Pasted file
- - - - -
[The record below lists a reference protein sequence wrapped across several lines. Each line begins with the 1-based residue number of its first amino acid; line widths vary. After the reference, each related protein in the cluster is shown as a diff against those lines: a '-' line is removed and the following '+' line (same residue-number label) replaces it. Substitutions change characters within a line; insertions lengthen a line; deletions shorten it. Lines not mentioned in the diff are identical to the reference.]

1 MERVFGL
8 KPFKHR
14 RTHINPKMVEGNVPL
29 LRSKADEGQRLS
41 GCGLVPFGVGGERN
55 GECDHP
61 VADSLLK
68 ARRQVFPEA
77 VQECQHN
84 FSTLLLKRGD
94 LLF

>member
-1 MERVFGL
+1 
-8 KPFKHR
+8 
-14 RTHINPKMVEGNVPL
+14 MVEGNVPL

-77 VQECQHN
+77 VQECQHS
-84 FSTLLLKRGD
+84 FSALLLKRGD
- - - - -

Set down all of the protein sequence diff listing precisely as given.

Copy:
[The record below lists a reference protein sequence wrapped across several lines. Each line begins with the 1-based residue number of its first amino acid; line widths vary. After the reference, each related protein in the cluster is shown as a diff against those lines: a '-' line is removed and the following '+' line (same residue-number label) replaces it. Substitutions change characters within a line; insertions lengthen a line; deletions shorten it. Lines not mentioned in the diff are identical to the reference.]

1 MERVFGL
8 KPFKHR
14 RTHINPKMVEGNVPL
29 LRSKADEGQRLS
41 GCGLVPFGVGGERN
55 GECDHP
61 VADSLLK
68 ARRQVFPEA
77 VQECQHN
84 FSTLLLKRGD
94 LLF

>member
-1 MERVFGL
+1 
-8 KPFKHR
+8 
-14 RTHINPKMVEGNVPL
+14 MVEGNVPL

-77 VQECQHN
+77 VQECQHS
-84 FSTLLLKRGD
+84 FSALLLKRGD